Cut The Old Shaft Out
If you know the shaft needs to come out why risk damage to the gear box or gear box flange by trying to press the coupling off the shaft. It is far easier and far less time consuming to simply cut the shaft out. This took all of about 45 seconds to free the 1″ shaft from the flange.
WARNING: NEVER, EVER, EVER, EVER use a “Slide Hammer” to remove a shaft from a coupling if the coupling is attached to the gear box. If you want to throw 3k out the window feel free to use a slide hammer, if not, use proper procedures for removing the shaft from the coupling such as a coupling press tool.
Only sub rate hacks, that don’t care about your wallet, your boat or your gear box, use slide hammers to remove prop shafts from the couplings when the couplings are attached to the gear.
Yes using a slide hammer is quick & dirty, and the damage to your gear box can largely goes unseen, for a period of time, but PLEASE DO NOT be fooled by hacks with slide hammers and do not allow a yard to use one on your boat.
Would you go to a dentist who used a Milwuakee Sawzall on your teeth? Sounds extreme, but this is about the same level of stupidity as using the wrong tool to remove your prop shaft..
A slide hammer is essentially a long piece of metal bar-stock that threads onto your shaft where the prop nuts go. It is about 4 feet long and has a heavy metal weight on it. The weight is slid up the bar to the prop shaft and then thrown down the bar until it hits the end and SLAMS to a sudden stop. The idea is that it breaks the coupling from the shaft when the weight comes to the sudden and abrupt stop. The reality is it destroys gear boxes in the process.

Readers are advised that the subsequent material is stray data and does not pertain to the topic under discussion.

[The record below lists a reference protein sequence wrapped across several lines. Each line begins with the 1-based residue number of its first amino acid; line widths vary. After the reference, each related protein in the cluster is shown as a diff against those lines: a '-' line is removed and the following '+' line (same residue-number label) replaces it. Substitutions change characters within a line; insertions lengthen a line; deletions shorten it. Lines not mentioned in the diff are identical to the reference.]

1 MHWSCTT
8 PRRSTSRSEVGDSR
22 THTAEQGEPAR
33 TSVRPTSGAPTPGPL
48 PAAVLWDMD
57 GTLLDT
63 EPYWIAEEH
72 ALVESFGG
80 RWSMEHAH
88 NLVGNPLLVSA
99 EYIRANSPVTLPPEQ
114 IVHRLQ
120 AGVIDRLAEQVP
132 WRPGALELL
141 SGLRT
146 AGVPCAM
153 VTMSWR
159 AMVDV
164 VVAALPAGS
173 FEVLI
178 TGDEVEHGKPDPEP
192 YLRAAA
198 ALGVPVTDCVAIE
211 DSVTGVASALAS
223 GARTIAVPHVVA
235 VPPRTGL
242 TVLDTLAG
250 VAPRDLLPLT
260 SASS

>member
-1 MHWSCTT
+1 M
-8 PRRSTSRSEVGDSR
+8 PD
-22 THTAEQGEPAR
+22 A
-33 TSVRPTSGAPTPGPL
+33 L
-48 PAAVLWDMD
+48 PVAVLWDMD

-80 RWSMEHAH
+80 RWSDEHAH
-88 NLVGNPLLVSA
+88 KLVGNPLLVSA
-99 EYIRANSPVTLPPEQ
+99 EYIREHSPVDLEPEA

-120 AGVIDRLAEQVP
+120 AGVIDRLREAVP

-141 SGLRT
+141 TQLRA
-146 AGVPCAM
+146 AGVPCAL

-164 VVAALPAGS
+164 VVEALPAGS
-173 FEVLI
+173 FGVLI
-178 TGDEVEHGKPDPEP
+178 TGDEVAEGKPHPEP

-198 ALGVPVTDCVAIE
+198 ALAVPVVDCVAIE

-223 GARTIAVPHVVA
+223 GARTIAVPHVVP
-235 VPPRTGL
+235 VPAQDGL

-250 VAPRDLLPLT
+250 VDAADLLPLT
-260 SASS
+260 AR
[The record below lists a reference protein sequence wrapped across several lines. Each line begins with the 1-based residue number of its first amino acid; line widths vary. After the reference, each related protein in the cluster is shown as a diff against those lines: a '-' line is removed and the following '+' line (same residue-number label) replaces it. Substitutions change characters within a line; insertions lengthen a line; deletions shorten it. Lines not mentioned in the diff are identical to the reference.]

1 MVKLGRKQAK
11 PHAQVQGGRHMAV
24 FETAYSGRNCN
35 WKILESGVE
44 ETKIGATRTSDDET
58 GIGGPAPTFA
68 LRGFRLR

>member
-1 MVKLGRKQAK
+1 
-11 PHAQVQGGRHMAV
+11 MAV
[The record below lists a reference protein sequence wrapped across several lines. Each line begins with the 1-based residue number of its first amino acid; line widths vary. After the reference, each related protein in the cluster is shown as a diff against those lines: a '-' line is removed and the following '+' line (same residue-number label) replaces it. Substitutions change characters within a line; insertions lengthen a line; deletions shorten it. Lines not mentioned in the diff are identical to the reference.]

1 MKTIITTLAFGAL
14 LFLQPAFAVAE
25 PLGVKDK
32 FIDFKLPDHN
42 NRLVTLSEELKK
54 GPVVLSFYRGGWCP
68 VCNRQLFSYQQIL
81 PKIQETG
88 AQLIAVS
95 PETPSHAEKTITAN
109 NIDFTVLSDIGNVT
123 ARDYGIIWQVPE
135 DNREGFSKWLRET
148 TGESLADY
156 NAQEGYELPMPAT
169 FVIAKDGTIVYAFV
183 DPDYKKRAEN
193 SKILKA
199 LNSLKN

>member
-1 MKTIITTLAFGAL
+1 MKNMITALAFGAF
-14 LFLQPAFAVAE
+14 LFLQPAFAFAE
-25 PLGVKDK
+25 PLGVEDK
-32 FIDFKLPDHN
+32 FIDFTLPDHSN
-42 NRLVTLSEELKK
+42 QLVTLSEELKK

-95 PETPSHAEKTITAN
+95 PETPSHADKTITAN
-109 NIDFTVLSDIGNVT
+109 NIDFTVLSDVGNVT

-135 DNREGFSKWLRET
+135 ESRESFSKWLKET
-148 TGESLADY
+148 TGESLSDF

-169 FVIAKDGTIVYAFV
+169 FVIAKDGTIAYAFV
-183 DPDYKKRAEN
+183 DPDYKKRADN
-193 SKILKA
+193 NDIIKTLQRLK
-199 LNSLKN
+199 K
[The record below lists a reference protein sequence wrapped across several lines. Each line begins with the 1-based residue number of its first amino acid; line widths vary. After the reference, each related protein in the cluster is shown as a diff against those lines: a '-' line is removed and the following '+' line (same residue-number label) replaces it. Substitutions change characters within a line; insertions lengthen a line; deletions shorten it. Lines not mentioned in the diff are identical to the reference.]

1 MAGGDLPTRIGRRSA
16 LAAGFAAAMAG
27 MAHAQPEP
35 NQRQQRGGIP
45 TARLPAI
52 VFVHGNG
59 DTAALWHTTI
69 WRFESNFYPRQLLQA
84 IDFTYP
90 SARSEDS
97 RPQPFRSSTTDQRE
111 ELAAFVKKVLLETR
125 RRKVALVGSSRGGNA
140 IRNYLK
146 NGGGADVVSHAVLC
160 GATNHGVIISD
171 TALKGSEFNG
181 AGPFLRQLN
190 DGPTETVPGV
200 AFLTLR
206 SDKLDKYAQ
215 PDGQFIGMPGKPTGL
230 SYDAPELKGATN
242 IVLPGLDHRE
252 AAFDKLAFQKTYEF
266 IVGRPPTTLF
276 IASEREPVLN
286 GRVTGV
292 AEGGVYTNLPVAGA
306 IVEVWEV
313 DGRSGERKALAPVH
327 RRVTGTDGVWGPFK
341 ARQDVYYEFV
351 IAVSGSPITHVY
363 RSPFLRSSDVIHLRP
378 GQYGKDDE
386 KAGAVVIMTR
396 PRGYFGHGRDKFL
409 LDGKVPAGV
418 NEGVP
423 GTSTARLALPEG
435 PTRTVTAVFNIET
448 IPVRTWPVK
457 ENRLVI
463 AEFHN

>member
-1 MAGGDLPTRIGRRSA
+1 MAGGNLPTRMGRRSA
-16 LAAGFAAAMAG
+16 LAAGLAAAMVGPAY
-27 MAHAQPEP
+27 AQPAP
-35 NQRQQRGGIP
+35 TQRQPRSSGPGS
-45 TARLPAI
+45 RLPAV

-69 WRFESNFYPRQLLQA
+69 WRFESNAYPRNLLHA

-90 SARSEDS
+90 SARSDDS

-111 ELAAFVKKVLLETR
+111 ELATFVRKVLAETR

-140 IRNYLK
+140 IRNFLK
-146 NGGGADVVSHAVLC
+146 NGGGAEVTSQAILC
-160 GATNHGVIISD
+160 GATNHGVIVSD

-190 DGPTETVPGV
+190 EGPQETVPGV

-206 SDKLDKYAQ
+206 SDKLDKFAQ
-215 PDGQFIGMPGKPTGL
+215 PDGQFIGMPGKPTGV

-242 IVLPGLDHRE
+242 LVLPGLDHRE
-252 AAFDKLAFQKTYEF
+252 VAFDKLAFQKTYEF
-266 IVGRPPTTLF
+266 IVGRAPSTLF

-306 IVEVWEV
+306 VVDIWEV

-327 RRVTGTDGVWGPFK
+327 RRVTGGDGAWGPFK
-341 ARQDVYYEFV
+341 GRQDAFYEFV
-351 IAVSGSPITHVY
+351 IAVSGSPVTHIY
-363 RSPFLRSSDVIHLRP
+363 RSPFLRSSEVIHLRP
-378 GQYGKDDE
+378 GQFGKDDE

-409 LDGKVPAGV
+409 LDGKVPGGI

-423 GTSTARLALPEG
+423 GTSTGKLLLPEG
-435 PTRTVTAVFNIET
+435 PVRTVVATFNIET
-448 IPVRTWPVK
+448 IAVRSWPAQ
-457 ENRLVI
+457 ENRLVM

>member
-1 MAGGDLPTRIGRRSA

This destruction of your gear may not be readily apparent so the hacks who use them assume they get away with it and it “works“. Yes it works, it works to DESTROY gear boxes. If your boat yard tells you “we do it all the time” please do yourself a favor and find a new yard.
Slide hammers can cause brinelling of the bearings or races in the gear box. Brinelling means the shock loads imparted on the static bearings, by the “slide hammer“, create FLAT SPOTS or DIMPLES in the races or bearings. The gear may work for some time after the slide hammer event but eventually the damage rears its ugly head. The damage is often never attributed to the slide hammer and this is a mistake as the slide hammer started the failure by brinelling the bearings or races..
An Ouch Moment:
About twelve years ago I was at a yard when I overheard the summer help yard boys slamming & slamming & slamming a slide hammer to free a shaft from a coupling. All of a sudden I heard one last SLAM, then a clunk and the sounds of metal bits on fiberglass, then I heard;”OH SHIT!!!!!!“……
You guessed it, they hit it so hard they blew the case of the gear box apart and destroyed it. The slide hammer literally cracked the iron gear box wide open. The shaft, after all the beating that finally destroyed the gear box, was still firmly embedded in the coupling.
Rant over…. Please use common sense…